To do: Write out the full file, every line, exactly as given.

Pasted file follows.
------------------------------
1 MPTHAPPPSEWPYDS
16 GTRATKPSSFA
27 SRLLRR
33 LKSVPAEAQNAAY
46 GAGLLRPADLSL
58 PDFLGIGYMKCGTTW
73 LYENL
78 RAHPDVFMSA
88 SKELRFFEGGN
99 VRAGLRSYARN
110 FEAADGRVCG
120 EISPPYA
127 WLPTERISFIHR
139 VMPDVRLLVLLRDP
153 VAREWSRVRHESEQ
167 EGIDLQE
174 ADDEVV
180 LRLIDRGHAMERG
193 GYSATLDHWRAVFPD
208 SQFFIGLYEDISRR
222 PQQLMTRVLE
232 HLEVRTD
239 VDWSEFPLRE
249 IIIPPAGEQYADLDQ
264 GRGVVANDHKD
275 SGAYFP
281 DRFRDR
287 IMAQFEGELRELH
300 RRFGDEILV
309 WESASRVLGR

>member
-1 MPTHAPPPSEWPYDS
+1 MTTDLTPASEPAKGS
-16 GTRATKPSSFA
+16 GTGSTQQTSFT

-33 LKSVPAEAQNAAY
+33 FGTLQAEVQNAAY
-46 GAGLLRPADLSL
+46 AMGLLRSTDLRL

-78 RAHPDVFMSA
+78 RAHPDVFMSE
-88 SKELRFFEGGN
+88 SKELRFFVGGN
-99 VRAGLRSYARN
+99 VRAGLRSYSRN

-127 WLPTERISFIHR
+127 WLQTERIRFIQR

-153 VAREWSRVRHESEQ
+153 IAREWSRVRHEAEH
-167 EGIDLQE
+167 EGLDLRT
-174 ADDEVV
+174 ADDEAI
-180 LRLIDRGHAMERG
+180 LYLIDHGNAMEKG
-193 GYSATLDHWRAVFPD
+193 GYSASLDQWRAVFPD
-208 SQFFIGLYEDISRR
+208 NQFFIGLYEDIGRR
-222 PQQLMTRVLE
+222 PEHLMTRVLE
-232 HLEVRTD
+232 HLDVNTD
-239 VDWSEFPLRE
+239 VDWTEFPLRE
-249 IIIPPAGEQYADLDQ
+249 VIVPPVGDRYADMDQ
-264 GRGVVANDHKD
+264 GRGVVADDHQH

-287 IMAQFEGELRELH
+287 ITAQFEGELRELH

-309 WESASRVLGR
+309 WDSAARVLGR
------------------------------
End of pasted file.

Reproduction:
1 MPTHAPPPSEWPYDS
16 GTRATKPSSFA
27 SRLLRR
33 LKSVPAEAQNAAY
46 GAGLLRPADLSL
58 PDFLGIGYMKCGTTW
73 LYENL
78 RAHPDVFMSA
88 SKELRFFEGGN
99 VRAGLRSYARN
110 FEAADGRVCG
120 EISPPYA
127 WLPTERISFIHR
139 VMPDVRLLVLLRDP
153 VAREWSRVRHESEQ
167 EGIDLQE
174 ADDEVV
180 LRLIDRGHAMERG
193 GYSATLDHWRAVFPD
208 SQFFIGLYEDISRR
222 PQQLMTRVLE
232 HLEVRTD
239 VDWSEFPLRE
249 IIIPPAGEQYADLDQ
264 GRGVVANDHKD
275 SGAYFP
281 DRFRDR
287 IMAQFEGELRELH
300 RRFGDEILV
309 WESASRVLGR

>member
-1 MPTHAPPPSEWPYDS
+1 MTTDLTPASEPAKGS
-16 GTRATKPSSFA
+16 GTGSTQQTSFT

-33 LKSVPAEAQNAAY
+33 FGTLQAEVQNAAY
-46 GAGLLRPADLSL
+46 AMGLLRSTDLRL

-78 RAHPDVFMSA
+78 RAHPDVFMSE
-88 SKELRFFEGGN
+88 SKELRFFVGGN
-99 VRAGLRSYARN
+99 VRAGLRSYSRN

-127 WLPTERISFIHR
+127 WLQTERIRFIQR

-153 VAREWSRVRHESEQ
+153 IAREWSRVRHEAEH
-167 EGIDLQE
+167 EGLDLRT
-174 ADDEVV
+174 ADDEAI
-180 LRLIDRGHAMERG
+180 LYLIDHGNAMEKG
-193 GYSATLDHWRAVFPD
+193 GYSASLDQWRAVFPD
-208 SQFFIGLYEDISRR
+208 NQFFIGLYEDIGRR
-222 PQQLMTRVLE
+222 PEHLMTRVLE
-232 HLEVRTD
+232 HLDVNTD
-239 VDWSEFPLRE
+239 VDWTEFPLRE
-249 IIIPPAGEQYADLDQ
+249 VIVPPVGDRYADMDQ
-264 GRGVVANDHKD
+264 GRGVVADDHQH

-287 IMAQFEGELRELH
+287 ITAQFEGELRELH

-309 WESASRVLGR
+309 WDSAARVLGR